the Secretary of State and the Secretary of Homeland Security should make every effort to facilitate the immediate care, family reunification, and, if necessary and appropriate, the adoption of any eligible North Korean children living outside North Korea as de jure or de facto stateless refugees. The measure, further, would provide that in developing her strategy for facilitating the adoption of North Korean refugees by U.S. citizens, the Secretary of State must consider the challenges that United States citizens would encounter in attempting to adopt children from North Korea who are currently living in Hague countries and non-Hague countries regardless of their legal status in such countries; propose solutions to dealing with the situation in which a North Korean refugee child does not have access to a competent authority in the foreign-sending country; propose solutions to dealing with North Korean refugee children who are not considered habitual residents of the countries in which they are located; evaluate alternative mechanisms for foreign-sending countries to prove that North Korean refugee children are orphans when documentation, such as birth certificates, death certificates of birth parents, and orphanage documentation, is missing or destroyed; provide suggestions for working with South Korea to establish pilot programs that identify, provide for the immediate care of, assist in the family reunification of, and assist in the international adoption of, orphaned North Korean children living within South Korea; provide suggestions for working with international adoption agencies and aid organizations in Asia to identify and establish pilot programs for the identification, immediate care, family reunification, and international adoption of North Korean orphans living outside North Korea as de jure or de facto stateless refugees; identify other nations in which large numbers of stateless, orphaned children are living who might be helped by international adoption; and propose solutions for assisting orphaned children with Chinese fathers and North Korean mothers who are living in China and have no access to Chinese or North Korean resources.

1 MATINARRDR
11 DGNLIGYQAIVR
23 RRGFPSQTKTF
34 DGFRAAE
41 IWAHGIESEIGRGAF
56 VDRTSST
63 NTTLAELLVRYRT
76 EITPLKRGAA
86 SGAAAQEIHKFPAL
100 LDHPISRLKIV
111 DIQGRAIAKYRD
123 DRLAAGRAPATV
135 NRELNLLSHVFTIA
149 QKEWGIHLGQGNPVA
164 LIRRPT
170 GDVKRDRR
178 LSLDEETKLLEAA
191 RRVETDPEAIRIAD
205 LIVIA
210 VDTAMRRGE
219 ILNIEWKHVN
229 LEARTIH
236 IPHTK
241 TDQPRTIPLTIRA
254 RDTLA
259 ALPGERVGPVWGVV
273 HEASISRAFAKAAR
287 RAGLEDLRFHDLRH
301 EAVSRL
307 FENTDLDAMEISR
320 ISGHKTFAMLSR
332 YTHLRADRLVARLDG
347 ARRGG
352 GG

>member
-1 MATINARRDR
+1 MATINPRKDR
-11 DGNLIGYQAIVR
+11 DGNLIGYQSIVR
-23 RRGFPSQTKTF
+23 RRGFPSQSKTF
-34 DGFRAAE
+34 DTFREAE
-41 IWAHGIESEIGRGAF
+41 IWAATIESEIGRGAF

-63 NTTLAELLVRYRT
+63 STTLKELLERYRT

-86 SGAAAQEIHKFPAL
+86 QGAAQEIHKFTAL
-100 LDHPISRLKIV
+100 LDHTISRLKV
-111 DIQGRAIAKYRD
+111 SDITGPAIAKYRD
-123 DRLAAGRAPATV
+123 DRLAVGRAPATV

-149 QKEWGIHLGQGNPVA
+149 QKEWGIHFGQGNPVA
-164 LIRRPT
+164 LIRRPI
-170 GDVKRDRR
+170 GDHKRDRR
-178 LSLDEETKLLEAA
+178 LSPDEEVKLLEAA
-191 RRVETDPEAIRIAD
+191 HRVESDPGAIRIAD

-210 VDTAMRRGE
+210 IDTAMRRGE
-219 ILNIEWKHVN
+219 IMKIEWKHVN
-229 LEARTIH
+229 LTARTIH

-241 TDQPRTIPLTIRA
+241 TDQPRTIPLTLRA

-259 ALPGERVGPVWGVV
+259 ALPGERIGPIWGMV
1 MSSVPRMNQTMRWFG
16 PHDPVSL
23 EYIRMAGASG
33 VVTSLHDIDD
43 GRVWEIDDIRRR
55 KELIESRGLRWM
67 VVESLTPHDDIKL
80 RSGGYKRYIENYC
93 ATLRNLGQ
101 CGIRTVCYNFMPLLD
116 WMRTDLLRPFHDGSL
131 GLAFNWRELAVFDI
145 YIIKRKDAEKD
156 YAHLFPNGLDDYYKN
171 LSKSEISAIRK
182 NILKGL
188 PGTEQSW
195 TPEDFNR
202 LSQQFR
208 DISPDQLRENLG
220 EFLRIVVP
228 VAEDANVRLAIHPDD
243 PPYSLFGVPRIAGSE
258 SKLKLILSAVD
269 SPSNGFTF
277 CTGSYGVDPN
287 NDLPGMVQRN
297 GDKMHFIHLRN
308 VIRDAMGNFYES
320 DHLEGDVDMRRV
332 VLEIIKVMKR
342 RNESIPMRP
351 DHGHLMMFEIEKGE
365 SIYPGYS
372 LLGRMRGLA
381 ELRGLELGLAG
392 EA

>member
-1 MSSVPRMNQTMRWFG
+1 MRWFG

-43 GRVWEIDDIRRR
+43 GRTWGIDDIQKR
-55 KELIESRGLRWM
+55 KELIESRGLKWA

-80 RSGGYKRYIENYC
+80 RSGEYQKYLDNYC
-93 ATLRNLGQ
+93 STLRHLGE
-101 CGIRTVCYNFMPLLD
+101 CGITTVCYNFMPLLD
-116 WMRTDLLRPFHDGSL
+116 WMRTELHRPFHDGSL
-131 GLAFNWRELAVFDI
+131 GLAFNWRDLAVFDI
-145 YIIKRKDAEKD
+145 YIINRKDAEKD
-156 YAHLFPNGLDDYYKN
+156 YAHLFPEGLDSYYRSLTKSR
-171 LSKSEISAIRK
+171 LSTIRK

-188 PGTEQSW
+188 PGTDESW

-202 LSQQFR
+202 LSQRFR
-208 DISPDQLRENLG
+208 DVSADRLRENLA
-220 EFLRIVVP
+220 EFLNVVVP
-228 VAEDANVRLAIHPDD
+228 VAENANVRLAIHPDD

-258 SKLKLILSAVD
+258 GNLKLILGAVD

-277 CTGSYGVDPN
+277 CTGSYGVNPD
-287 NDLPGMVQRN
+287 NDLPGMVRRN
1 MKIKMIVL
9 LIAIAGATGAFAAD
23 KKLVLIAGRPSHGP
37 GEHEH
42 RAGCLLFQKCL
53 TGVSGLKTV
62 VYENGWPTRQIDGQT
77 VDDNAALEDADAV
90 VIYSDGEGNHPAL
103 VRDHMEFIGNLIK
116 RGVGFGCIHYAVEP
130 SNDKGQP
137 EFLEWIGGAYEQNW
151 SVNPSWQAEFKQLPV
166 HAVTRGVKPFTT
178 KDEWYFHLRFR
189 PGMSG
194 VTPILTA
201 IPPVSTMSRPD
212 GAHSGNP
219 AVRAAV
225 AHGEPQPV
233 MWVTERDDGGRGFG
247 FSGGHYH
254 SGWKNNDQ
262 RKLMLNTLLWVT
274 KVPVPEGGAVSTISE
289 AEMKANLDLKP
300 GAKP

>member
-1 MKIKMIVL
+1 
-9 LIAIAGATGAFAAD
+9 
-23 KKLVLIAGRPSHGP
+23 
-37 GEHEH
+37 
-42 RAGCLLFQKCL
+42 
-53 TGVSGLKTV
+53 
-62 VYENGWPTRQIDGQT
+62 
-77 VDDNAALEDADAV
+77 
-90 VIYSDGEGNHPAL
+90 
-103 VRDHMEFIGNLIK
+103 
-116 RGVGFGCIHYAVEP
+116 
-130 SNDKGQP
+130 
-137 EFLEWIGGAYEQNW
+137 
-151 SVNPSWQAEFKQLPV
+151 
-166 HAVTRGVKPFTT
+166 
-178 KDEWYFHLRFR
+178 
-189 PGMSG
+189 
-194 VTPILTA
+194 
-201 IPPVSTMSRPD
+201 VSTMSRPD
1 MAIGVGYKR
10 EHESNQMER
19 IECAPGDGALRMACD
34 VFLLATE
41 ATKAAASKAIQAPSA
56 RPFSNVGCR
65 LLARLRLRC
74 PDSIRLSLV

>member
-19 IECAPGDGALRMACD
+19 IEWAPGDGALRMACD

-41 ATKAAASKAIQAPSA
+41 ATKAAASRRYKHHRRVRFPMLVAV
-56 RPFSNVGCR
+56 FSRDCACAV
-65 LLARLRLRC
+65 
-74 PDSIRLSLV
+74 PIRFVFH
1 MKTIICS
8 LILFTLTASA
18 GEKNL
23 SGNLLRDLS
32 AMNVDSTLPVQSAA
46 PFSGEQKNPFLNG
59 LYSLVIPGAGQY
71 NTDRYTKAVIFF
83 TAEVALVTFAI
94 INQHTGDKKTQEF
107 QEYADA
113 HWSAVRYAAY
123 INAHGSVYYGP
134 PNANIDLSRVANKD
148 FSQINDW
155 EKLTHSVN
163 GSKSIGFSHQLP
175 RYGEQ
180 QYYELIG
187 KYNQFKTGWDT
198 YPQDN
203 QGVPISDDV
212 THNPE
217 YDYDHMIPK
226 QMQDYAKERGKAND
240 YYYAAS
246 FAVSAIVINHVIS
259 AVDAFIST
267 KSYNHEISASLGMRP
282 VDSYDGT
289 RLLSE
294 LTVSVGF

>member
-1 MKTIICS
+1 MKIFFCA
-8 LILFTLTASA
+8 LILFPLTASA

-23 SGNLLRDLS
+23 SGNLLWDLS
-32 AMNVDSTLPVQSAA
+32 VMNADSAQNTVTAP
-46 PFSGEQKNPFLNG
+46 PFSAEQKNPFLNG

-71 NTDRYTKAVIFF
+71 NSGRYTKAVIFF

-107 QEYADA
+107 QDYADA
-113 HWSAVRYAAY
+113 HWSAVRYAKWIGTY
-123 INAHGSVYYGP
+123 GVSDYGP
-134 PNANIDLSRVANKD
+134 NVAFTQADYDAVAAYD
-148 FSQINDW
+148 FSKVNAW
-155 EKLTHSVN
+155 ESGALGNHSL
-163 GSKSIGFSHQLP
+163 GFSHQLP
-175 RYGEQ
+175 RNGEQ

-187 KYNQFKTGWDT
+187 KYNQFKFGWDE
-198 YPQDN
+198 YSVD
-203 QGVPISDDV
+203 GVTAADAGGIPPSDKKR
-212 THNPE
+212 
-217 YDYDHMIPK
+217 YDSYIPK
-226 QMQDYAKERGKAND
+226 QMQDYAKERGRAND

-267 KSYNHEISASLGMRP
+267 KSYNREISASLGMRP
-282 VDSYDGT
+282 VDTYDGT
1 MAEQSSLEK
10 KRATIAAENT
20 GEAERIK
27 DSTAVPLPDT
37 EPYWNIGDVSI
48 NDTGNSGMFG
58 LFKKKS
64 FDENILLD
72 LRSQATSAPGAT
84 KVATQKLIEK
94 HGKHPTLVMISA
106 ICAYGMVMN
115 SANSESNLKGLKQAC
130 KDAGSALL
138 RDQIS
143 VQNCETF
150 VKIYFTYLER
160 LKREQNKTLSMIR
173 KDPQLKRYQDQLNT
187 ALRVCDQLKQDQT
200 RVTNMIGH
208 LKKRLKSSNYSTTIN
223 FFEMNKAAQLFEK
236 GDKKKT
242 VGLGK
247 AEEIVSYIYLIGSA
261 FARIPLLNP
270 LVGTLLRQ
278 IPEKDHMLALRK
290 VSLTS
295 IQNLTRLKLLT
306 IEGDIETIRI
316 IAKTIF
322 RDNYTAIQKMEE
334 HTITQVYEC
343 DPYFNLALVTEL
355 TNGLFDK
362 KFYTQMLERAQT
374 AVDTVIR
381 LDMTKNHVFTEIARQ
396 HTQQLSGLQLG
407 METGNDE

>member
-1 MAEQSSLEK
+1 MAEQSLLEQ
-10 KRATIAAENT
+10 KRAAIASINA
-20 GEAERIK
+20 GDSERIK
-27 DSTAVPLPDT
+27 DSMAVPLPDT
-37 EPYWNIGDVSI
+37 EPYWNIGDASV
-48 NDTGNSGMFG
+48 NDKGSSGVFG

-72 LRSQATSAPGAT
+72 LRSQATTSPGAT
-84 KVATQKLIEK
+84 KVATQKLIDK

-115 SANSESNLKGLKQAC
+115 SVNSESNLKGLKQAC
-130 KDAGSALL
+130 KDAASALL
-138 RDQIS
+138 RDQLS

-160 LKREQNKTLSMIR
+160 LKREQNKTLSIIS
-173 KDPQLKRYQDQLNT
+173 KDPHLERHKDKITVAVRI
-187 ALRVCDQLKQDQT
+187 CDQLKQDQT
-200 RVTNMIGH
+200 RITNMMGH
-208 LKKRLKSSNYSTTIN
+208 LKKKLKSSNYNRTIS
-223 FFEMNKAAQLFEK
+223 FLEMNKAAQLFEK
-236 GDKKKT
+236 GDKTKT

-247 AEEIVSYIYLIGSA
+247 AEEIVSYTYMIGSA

House to Take Up Resolution on Internally Displaced Sri Lankans. The full House of Representatives this week is scheduled to take up H. Res 177, a House resolution expressing
support for internal rebuilding, resettlement, and reconciliation within Sri Lanka that are necessary to ensure a lasting peace. With specific regard to refugees, the measure would
urge the Government of Sri Lanka to allow humanitarian organizations, aid agencies, journalists, and international human rights groups greater freedom of movement, including in internally displaced persons camps.
- No immigration- or refugee-related markups scheduled.
House Homeland Security Panel Hearing on Preventing Terrorists from Entering the United States. The House Homeland Security Subcommittee on Border and Maritime Security has scheduled a hearing during the coming week week titled, "Eleven Years Later: Preventing Terrorists from Coming to America." At the time of this writing, the witness list for the hearing had not yet been announced.